Diesel Engine Fundamentals | SaVRee 3D | Skillshare
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51 Lessons (4h 57m)
    • 1. Course Overview

      2:23
    • 2. Welcome To The Course

      1:13
    • 3. Short History Lesson

      3:39
    • 4. Diesel Engines Introduction

      3:31
    • 5. Diesel and Gasoline Engine Comparison

      8:43
    • 6. Free Resources Note

      1:39
    • 7. Major Diesel Engine Components

      3:02
    • 8. Cylinder Block

      3:33
    • 9. Crankcase and Oil Pan

      14:11
    • 10. Cylinder Sleeve Or Bore

      5:43
    • 11. Straight and V Line

      2:57
    • 12. Piston and Piston Rings

      10:40
    • 13. Four and Two Stroke Lubrication Oil Systems

      4:08
    • 14. Connecting Rod

      9:22
    • 15. Crankshaft

      10:11
    • 16. White Metal Bearing

      6:12
    • 17. Flywheel

      8:32
    • 18. Cylinder Head

      7:36
    • 19. Intake and Exhaust Valves

      2:55
    • 20. Timing Gears, Camshafts and Valve Mechanism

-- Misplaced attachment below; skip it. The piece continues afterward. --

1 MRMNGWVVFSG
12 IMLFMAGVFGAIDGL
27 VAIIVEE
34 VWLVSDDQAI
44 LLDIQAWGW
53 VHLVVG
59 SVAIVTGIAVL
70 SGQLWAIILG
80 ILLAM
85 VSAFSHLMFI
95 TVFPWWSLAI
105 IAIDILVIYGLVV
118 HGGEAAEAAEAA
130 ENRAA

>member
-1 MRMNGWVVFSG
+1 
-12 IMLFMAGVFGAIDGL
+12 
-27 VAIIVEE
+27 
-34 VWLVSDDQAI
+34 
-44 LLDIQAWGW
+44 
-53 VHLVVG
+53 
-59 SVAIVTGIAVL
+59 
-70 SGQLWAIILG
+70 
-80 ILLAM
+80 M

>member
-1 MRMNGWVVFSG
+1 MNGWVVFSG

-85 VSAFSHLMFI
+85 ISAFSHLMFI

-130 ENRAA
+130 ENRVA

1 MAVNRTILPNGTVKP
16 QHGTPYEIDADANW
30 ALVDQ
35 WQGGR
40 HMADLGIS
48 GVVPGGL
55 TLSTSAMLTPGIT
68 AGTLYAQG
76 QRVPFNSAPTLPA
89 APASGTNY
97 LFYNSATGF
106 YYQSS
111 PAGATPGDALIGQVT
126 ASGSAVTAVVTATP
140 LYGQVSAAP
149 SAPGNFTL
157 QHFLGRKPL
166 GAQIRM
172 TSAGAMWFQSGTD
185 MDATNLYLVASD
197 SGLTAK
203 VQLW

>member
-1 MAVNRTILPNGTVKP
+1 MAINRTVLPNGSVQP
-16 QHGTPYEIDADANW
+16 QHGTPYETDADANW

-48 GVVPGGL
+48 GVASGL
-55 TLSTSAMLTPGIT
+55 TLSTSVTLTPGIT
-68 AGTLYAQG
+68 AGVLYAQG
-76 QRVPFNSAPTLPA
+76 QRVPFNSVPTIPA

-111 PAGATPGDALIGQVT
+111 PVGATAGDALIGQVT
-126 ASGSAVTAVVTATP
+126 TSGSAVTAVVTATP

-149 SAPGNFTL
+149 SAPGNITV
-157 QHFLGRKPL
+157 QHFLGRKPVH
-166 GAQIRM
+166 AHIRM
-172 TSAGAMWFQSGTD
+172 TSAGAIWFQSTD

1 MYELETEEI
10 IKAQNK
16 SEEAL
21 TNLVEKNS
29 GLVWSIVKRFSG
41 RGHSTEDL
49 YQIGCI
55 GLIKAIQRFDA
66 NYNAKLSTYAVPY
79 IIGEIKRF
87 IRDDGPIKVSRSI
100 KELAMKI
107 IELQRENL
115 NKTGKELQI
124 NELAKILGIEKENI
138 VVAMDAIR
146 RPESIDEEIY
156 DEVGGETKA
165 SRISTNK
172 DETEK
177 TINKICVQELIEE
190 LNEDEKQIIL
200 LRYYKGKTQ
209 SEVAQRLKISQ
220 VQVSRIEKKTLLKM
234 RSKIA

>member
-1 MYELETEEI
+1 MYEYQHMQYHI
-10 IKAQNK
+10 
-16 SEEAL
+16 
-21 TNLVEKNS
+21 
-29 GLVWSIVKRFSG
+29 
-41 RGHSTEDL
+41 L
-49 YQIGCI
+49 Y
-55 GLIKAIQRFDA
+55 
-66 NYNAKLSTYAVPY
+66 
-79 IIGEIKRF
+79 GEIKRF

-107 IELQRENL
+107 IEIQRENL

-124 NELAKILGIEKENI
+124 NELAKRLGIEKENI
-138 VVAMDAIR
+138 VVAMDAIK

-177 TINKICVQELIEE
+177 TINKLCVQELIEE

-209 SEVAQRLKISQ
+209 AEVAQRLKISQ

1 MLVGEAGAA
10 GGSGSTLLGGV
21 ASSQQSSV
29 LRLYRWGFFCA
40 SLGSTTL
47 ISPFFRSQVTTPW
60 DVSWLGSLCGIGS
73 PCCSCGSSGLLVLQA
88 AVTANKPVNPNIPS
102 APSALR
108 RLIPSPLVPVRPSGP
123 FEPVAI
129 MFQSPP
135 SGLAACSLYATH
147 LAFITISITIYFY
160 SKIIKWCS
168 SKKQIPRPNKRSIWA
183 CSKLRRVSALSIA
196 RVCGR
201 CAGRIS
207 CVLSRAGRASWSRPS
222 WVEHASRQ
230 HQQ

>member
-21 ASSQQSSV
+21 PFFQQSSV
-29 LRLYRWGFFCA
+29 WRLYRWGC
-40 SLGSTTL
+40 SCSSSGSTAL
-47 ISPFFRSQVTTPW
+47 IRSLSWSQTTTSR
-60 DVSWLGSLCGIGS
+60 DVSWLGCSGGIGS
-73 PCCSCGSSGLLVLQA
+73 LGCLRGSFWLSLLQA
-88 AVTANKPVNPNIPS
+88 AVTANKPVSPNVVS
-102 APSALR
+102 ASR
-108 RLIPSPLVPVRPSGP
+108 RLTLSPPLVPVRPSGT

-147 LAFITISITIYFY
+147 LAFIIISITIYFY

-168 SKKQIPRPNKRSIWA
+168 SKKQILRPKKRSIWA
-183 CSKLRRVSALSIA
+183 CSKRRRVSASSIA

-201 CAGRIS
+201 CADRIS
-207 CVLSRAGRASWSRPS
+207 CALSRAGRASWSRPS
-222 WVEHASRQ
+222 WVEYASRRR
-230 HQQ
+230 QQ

19:05
    • 21. Blower

      5:01
    • 22. Diesel Engine Support Systems

      7:18
    • 23. Engine Cooling

      1:16
    • 24. How Engine Cooling Water Systems Work

      13:10
    • 25. Engine Lubrication

      7:44
    • 26. How Lubrication Oil Filters Work

      9:51
    • 27. Fuel System

      14:55
    • 28. Charging and Scavenging

      4:52
    • 29. Air Intake System

      9:32
    • 30. Turbocharging

      4:04
    • 31. How Turbochargers Work

      15:02
    • 32. Supercharging

      1:18
    • 33. Exhaust System

      3:43
    • 34. Operational Terminology

      0:33
    • 35. Spark and Compression Ignition Engines

      1:29
    • 36. Bore and Stroke

      0:57
    • 37. Engine Displacement

      1:18
    • 38. Degree of Crankshaft Rotation

      3:44
    • 39. Firing Order

      2:03
    • 40. Compression Ratio and Clearance Volume

      2:36
    • 41. Horsepower

      3:49
    • 42. Fundamentals of the Diesel Cycle